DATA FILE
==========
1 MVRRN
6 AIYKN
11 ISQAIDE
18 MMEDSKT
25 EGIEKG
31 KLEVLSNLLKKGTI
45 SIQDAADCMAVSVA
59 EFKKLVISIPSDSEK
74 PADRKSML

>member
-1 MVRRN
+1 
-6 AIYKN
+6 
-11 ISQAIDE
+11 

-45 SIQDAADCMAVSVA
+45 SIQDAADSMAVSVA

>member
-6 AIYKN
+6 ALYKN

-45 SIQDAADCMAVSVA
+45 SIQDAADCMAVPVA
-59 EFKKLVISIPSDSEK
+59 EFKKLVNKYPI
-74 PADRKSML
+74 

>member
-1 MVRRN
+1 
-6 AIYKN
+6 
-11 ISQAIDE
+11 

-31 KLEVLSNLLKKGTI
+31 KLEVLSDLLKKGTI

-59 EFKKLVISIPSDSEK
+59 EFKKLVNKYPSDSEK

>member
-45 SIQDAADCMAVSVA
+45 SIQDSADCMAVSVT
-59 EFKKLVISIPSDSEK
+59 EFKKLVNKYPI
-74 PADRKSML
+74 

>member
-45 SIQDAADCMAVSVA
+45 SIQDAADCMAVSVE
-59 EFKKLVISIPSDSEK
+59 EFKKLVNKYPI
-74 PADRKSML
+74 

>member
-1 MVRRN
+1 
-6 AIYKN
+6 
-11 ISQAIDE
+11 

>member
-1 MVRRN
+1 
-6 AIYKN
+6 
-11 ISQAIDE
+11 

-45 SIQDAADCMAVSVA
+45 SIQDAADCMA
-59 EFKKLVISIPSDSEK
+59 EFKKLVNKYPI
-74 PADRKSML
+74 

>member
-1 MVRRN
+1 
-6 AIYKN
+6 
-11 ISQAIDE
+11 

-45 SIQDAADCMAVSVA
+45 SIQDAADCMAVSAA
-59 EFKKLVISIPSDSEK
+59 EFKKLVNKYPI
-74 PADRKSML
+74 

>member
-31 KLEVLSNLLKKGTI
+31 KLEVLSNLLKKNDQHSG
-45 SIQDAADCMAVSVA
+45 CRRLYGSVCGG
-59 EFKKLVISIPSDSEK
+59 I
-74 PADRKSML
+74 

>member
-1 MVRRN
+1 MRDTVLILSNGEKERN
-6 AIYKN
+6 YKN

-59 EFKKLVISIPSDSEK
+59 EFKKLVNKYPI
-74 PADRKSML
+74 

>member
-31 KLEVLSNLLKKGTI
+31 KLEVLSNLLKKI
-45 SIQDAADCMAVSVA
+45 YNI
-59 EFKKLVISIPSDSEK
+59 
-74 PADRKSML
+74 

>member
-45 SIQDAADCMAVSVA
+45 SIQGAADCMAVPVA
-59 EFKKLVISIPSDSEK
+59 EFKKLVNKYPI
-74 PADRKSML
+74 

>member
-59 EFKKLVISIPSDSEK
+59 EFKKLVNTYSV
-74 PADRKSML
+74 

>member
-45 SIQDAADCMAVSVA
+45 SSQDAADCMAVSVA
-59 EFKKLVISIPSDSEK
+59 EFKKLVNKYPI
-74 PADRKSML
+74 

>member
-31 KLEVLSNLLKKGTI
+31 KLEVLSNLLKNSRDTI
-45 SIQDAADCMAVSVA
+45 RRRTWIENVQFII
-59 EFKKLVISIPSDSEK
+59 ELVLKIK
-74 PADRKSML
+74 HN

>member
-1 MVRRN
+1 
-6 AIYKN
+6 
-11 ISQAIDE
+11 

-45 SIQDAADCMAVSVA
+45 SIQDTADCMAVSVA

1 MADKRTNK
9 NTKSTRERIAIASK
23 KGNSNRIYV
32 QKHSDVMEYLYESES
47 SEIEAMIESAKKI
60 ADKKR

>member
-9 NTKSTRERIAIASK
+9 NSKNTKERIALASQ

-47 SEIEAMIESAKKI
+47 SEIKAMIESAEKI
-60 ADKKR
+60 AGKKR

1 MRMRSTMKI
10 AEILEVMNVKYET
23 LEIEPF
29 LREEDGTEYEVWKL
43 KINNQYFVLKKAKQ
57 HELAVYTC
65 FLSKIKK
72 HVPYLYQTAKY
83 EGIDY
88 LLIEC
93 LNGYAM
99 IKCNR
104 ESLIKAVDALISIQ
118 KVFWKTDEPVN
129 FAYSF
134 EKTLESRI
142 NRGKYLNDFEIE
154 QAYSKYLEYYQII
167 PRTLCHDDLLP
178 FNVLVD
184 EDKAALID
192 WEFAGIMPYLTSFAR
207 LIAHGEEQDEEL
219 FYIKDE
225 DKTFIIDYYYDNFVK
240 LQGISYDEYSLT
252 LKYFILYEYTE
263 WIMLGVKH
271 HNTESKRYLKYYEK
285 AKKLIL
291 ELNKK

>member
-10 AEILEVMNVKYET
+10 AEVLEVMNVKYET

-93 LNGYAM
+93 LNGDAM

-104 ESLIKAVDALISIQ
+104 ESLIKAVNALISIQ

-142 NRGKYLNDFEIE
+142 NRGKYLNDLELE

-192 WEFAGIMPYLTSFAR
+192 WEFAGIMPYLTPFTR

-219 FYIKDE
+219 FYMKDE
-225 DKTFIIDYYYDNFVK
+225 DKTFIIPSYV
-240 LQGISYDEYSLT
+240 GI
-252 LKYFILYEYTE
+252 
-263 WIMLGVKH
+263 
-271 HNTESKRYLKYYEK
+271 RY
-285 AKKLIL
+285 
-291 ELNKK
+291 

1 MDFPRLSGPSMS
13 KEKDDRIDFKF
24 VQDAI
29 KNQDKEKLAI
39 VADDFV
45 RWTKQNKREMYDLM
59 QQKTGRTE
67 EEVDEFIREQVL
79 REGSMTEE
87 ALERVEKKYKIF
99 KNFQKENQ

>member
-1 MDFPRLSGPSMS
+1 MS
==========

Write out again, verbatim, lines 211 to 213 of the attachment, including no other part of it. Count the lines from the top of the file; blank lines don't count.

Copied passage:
-252 LKYFILYEYTE
+252 
-263 WIMLGVKH